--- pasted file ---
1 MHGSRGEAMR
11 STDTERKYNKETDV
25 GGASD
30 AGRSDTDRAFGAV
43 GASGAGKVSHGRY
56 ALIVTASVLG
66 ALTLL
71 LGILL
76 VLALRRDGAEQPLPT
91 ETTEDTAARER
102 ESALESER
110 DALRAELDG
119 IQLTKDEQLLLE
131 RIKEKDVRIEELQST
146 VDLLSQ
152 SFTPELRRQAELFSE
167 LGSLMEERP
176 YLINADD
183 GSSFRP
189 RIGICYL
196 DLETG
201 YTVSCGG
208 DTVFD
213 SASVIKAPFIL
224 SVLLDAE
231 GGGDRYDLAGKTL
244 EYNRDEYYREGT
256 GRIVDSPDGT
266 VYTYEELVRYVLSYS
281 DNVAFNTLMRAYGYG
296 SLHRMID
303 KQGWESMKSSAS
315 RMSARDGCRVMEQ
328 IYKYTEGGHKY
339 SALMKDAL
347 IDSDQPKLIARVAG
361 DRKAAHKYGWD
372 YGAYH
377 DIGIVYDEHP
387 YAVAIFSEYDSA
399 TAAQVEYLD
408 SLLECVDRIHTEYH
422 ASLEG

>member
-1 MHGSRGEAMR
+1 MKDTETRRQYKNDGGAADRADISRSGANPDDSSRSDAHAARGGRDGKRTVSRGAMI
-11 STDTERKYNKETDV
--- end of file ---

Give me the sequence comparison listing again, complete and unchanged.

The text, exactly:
1 MHGSRGEAMR
11 STDTERKYNKETDV
25 GGASD
30 AGRSDTDRAFGAV
43 GASGAGKVSHGRY
56 ALIVTASVLG
66 ALTLL
71 LGILL
76 VLALRRDGAEQPLPT
91 ETTEDTAARER
102 ESALESER
110 DALRAELDG
119 IQLTKDEQLLLE
131 RIKEKDVRIEELQST
146 VDLLSQ
152 SFTPELRRQAELFSE
167 LGSLMEERP
176 YLINADD
183 GSSFRP
189 RIGICYL
196 DLETG
201 YTVSCGG
208 DTVFD
213 SASVIKAPFIL
224 SVLLDAE
231 GGGDRYDLAGKTL
244 EYNRDEYYREGT
256 GRIVDSPDGT
266 VYTYEELVRYVLSYS
281 DNVAFNTLMRAYGYG
296 SLHRMID
303 KQGWESMKSSAS
315 RMSARDGCRVMEQ
328 IYKYTEGGHKY
339 SALMKDAL
347 IDSDQPKLIARVAG
361 DRKAAHKYGWD
372 YGAYH
377 DIGIVYDEHP
387 YAVAIFSEYDSA
399 TAAQVEYLD
408 SLLECVDRIHTEYH
422 ASLEG

>member
-1 MHGSRGEAMR
+1 MKDTETRRQYKNDGGAADRADISRSGANPDDSSRSDAHAARGGRDGKRTVSRGAMI
-11 STDTERKYNKETDV